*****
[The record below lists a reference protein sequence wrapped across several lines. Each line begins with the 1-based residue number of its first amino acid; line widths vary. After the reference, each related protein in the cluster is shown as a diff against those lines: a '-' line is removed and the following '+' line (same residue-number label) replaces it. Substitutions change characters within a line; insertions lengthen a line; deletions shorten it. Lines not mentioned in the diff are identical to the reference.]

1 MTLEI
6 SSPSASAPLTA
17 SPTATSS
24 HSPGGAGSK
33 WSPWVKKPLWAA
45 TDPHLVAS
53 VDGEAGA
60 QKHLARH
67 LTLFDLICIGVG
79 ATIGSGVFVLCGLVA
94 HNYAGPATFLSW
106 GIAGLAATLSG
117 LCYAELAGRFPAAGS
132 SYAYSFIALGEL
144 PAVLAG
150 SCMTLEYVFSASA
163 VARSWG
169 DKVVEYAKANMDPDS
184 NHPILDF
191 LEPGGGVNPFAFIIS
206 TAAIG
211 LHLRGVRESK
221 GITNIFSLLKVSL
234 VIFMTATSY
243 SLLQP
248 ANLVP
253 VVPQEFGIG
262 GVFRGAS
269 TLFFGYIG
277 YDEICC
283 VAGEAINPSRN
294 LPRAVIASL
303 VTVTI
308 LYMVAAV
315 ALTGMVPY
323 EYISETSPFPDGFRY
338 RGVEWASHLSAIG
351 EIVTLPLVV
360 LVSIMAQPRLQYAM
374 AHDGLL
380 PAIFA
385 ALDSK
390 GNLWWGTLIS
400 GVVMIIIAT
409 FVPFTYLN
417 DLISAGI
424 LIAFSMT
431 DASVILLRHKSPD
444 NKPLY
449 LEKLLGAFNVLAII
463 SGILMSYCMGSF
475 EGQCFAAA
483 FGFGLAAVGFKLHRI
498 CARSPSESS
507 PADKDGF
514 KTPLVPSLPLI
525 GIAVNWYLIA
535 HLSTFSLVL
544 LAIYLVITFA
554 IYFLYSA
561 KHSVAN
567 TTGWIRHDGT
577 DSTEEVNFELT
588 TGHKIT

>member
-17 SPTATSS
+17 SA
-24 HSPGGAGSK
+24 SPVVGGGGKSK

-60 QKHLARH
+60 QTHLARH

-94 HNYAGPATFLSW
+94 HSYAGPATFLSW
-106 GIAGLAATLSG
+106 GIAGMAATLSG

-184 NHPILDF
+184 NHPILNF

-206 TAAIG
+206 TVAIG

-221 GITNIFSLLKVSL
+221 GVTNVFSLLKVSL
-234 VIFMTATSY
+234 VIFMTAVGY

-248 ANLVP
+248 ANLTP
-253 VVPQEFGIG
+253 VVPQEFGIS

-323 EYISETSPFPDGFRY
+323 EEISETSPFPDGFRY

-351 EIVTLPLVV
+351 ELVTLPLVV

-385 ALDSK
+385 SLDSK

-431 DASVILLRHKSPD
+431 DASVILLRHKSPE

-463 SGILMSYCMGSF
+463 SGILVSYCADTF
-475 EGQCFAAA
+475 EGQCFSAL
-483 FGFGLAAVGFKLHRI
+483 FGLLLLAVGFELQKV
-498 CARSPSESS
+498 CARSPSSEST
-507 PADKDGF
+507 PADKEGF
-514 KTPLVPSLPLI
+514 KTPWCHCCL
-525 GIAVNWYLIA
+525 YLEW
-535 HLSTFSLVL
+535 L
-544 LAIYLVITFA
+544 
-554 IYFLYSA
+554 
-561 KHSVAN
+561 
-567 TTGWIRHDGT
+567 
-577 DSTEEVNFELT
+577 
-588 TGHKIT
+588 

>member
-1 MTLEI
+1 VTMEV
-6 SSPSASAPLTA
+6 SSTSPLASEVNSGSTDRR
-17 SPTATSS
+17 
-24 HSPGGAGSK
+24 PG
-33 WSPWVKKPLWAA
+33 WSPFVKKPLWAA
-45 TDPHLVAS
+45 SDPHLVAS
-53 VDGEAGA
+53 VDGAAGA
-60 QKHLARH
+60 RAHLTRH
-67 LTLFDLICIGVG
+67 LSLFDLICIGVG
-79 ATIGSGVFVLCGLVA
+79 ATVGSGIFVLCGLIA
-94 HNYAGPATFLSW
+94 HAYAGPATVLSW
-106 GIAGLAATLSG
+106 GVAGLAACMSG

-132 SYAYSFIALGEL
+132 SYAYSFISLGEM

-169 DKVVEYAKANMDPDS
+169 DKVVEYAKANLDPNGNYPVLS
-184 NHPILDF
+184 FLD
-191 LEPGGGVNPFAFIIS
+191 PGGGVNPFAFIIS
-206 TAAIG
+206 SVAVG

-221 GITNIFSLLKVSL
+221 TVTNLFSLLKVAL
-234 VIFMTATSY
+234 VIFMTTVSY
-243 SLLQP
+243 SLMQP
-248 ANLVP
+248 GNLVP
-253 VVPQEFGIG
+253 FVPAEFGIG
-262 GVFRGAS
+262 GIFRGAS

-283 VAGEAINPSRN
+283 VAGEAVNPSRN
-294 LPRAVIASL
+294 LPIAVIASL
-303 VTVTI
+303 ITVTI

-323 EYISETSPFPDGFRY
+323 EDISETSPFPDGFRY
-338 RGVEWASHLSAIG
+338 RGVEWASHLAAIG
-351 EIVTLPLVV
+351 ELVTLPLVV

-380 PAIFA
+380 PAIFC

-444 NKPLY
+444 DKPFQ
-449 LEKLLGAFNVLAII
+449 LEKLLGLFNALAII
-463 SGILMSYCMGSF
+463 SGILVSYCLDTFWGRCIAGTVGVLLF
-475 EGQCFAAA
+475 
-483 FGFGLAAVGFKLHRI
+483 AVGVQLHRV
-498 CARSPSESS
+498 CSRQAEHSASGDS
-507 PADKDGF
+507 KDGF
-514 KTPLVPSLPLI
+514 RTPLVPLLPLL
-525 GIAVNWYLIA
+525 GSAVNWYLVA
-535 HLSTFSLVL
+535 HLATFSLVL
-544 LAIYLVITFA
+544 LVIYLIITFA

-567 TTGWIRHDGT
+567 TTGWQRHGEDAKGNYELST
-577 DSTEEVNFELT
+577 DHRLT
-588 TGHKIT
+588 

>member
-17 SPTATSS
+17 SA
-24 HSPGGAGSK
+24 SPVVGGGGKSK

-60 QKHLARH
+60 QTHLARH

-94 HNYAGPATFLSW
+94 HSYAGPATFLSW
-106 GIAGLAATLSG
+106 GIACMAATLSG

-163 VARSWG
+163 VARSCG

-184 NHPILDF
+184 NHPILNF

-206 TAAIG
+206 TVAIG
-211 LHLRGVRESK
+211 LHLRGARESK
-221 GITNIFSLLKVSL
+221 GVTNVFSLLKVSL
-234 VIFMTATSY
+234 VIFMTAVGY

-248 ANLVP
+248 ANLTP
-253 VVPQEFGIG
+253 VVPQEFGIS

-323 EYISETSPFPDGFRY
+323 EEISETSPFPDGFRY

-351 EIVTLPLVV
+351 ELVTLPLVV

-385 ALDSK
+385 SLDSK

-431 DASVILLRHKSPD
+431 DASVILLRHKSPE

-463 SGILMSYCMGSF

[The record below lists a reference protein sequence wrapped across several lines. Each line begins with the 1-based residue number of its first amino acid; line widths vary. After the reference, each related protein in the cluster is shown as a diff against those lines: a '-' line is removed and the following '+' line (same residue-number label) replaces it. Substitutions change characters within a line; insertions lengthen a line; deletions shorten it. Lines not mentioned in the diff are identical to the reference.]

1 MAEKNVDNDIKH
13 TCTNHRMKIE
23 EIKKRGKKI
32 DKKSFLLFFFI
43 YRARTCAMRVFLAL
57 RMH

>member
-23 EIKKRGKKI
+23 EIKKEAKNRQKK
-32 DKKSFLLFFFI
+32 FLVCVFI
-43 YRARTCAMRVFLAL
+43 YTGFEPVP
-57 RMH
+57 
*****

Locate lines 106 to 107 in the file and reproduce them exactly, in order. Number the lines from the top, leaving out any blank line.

+507 PADKEGF
-514 KTPLVPSLPLI